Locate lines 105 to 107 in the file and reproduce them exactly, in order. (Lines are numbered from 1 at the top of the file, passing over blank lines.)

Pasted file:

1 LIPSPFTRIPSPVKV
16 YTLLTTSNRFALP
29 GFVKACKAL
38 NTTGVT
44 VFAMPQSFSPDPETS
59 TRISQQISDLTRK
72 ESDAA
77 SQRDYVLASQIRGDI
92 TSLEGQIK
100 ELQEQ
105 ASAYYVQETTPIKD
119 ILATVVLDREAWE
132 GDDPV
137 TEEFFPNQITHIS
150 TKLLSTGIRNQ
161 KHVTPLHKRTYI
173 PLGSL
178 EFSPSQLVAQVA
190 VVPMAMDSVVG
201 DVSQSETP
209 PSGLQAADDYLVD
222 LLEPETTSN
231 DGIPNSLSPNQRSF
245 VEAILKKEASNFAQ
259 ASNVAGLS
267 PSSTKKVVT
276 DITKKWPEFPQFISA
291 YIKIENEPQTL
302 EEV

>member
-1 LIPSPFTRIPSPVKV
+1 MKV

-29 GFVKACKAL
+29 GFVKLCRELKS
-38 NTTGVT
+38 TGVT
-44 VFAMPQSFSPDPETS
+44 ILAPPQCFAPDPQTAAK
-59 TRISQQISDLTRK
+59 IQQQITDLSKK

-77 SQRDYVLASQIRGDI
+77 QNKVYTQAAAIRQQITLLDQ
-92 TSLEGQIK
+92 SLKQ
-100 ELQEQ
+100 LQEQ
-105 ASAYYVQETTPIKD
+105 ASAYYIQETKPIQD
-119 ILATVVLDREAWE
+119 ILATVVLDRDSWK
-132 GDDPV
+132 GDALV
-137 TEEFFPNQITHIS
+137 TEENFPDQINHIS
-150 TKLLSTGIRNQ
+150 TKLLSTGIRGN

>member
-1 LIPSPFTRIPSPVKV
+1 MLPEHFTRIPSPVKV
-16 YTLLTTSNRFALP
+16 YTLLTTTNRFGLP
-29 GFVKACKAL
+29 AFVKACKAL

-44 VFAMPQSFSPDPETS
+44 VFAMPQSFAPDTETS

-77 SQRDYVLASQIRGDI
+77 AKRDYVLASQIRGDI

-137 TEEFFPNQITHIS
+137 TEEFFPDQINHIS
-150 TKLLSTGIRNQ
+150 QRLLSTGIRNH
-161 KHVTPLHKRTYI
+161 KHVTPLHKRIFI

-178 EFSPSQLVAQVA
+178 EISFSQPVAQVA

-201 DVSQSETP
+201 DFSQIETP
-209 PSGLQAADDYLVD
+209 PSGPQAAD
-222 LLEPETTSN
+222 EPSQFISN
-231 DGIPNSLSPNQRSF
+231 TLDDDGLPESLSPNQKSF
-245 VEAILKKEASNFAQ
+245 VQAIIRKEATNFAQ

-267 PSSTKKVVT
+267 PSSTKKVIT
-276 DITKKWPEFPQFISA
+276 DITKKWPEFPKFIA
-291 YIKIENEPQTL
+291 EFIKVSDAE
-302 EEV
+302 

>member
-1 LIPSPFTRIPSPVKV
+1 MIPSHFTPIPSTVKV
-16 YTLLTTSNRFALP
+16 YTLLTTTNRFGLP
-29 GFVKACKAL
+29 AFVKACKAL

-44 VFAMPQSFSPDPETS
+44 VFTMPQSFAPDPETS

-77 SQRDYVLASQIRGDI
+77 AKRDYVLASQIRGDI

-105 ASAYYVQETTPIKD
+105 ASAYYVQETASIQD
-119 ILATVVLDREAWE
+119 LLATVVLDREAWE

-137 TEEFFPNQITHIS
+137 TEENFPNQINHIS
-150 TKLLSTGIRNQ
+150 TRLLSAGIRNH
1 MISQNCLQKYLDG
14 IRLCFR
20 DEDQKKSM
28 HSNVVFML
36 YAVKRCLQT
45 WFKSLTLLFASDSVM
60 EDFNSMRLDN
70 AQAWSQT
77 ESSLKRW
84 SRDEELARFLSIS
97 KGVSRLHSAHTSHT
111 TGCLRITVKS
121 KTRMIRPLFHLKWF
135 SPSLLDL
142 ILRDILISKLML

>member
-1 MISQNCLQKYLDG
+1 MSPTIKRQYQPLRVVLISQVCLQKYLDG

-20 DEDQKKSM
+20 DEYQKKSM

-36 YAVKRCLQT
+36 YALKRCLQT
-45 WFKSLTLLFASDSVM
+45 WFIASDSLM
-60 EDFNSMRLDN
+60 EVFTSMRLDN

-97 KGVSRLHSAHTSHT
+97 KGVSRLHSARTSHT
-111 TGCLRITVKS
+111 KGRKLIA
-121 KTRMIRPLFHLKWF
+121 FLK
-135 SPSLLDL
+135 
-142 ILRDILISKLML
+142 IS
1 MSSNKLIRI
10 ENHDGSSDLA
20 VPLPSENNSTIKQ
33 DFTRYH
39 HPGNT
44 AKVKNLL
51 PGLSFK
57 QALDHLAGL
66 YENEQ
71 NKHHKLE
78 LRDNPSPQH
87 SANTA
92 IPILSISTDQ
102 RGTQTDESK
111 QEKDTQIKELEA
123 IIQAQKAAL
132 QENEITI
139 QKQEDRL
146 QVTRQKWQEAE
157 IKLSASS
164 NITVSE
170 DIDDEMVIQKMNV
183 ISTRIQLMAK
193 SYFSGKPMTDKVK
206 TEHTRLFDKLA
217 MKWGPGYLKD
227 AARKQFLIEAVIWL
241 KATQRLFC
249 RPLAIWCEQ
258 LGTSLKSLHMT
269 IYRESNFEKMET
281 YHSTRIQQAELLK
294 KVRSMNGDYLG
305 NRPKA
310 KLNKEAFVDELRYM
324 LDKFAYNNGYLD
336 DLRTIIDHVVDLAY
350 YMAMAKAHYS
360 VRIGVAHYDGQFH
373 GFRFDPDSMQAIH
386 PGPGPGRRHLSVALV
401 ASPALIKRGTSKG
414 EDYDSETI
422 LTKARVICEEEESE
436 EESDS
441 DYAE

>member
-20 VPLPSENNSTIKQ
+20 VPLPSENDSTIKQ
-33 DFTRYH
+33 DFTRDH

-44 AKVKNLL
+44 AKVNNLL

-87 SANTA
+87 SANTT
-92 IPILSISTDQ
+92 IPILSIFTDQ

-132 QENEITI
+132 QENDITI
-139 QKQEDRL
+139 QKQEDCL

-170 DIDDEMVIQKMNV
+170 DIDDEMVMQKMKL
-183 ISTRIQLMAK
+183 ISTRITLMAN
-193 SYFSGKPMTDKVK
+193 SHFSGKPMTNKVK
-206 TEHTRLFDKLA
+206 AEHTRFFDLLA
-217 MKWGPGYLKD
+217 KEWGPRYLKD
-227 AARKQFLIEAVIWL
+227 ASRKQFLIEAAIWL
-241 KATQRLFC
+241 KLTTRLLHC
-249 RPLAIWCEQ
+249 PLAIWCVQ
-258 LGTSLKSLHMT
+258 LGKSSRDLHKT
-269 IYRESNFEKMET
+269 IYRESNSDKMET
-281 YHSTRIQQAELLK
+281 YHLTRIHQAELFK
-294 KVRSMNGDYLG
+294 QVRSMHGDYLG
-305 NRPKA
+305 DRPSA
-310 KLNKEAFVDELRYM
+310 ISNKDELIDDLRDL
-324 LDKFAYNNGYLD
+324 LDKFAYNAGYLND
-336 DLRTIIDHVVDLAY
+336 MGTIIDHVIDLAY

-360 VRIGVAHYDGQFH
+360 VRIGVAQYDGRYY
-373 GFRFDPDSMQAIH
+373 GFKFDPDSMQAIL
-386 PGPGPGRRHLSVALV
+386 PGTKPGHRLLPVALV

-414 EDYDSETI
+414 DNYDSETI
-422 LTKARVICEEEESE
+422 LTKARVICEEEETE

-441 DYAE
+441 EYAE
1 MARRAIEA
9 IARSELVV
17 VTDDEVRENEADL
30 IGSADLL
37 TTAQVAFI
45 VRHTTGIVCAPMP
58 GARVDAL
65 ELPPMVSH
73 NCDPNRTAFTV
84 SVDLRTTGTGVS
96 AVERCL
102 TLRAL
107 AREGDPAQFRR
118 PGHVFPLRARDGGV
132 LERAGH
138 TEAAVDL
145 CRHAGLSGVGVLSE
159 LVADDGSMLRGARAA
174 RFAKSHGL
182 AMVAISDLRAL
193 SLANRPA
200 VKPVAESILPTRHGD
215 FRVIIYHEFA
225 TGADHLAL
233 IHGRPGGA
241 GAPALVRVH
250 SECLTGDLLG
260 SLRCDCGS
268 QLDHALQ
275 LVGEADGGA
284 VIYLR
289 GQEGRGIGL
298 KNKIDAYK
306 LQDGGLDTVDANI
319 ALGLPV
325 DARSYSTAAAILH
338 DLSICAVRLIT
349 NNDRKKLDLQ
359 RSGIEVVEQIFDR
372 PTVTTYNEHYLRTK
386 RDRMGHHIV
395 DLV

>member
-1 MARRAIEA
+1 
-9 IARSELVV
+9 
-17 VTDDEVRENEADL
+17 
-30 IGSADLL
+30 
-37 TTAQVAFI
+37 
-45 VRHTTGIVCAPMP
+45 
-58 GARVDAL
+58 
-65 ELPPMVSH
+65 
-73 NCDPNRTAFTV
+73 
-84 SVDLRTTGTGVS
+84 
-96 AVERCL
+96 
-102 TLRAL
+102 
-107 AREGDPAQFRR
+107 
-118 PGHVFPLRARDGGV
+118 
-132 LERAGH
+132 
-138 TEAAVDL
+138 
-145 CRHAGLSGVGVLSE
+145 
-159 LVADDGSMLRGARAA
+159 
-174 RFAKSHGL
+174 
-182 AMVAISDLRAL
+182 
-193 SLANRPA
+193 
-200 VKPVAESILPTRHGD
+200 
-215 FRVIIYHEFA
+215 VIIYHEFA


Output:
-105 ASAYYVQETTPIKD
+105 ASAYYVQETASIQD
-119 ILATVVLDREAWE